SparkFun Inventor's Kit for MicroView

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Contributors: Joel_E_B
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Experiment 4: Push Buttons

In this circuit, we’ll be looking at one of the most common and simple inputs – a push button. The way a push button works with this MicroView tutorial is that when the button is pushed, the contacts in the button connects to the ground, MicroView reads this and reacts accordingly.

Parts Needed

You will need the following parts:

  • 1x Push Button
  • 2x Jumper Wire

Breadboard Setup

Hook up your circuit as pictured below:

Circuit04

MicroView Arduino Code

language:c
#include <MicroView.h>      // include MicroView library

int buttonPin = A0;         // push button pin
int buttonState = 0;        // variable to store the pushbutton status

void setup() {
    uView.begin();          // start MicroView
    uView.clear(PAGE);      // clear page

    pinMode(buttonPin, INPUT);      // initialize the pushbutton pin as an input
    digitalWrite(buttonPin,HIGH);   // set Internal pull-up
}

void loop() {
    buttonState = digitalRead(buttonPin);   // read the state of the pushbutton value

    // check if the pushbutton is pressed.
    // if it is not pressed, the buttonState is HIGH:
    if (buttonState == HIGH) {     
        uView.setCursor(0,0);       // set cursor at 0,0
        uView.print("OFF");         // print OFF
        uView.display();
    } 
    else {
        uView.setCursor(0,0);
        uView.print("ON ");
        uView.display();
  }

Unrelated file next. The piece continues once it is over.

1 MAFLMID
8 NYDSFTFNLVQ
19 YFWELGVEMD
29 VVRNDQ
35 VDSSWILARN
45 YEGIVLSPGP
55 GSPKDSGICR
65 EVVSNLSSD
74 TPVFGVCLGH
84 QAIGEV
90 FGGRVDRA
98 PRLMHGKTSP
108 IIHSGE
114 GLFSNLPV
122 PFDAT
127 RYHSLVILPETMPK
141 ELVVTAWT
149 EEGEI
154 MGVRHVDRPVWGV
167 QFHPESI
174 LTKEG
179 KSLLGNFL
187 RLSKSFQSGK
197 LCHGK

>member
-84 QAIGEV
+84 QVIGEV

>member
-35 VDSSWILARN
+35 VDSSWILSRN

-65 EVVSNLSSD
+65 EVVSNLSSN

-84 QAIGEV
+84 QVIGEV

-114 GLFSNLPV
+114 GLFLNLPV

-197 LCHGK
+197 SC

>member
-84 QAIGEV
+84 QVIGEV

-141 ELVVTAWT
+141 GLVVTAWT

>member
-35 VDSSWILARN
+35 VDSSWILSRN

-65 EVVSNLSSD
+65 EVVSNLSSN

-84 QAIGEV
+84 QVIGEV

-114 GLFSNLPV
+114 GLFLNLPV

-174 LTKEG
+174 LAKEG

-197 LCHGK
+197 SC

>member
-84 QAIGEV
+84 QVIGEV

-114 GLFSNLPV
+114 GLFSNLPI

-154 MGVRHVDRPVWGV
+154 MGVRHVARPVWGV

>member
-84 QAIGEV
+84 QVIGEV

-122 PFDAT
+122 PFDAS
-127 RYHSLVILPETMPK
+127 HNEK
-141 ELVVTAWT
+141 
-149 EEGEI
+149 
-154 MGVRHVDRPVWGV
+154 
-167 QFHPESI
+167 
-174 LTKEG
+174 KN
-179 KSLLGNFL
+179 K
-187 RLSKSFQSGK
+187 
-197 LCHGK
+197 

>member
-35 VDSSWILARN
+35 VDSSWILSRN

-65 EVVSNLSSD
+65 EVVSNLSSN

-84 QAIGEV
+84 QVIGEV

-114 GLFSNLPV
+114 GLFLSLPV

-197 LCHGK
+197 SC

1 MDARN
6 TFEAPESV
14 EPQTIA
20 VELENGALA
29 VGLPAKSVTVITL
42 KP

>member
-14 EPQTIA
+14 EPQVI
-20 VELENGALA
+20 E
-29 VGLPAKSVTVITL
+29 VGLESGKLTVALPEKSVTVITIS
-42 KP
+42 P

}

What You Should See

You should see your MicroView print “ON” if you push the button, and “OFF” if you let go. (See the code to find out why!) If it isn’t working, make sure you have assembled the circuit correctly and verified and uploaded the code to your MicroView or see the troubleshooting tips below.

Code to Note

The digital pins can be used as inputs as well as outputs. Before you do either, you need to tell the MicroView which direction you’re going.

pinMode(buttonPin, INPUT);

To read a digital input, you use the digitalRead() function. It will return HIGH if there’s 5V present at the pin, or LOW if there’s 0V present at the pin.

buttonState = digitalRead(buttonPin);

Because we’ve connected the button to GND, it will read LOW when it’s being pressed. Here we’re using the “equivalence” operator (“==”) to see if the button is being pressed.

if (buttonState == LOW)

Troubleshooting

Light Not Turning On

The pushbutton is square, and because of this it is easy to put it in the wrong way. Rotate the button by 90 degrees and see if it starts working.

Underwhelmed

No worries, these circuits are all super stripped down to make playing with the components easy, but once you throw them together the sky is the limit.

Still No Success?

A broken circuit is no fun, send us an e-mail and we will get back to you as soon as we can: TechSupport@sparkfun.com

Getting Logical

One of the things that makes the MicroView so useful is that it can make complex decisions based on the input it’s getting. For example, you could make a thermostat that turns on a heater if it gets too cold, a fan if it gets too hot, waters your plants if they get too dry, etc.

alt text

You can combine these functions to build complex if() statements.

if ((mode == heat) && ((temperature < threshold) || (override == true))) {
    digitalWrite(HEATER, HIGH);
}

…will turn on a heater if you’re in heating mode AND the temperature is low, OR if you turn on a manual override. Using these logic operators, you can program your MicroView to make intelligent decisions and take control of the world around it! To learn more about logic, check out our tutorial on digital logic.

To learn more about the different types of buttons and switches you can use in your projects, visit the Switch Basics tutorial.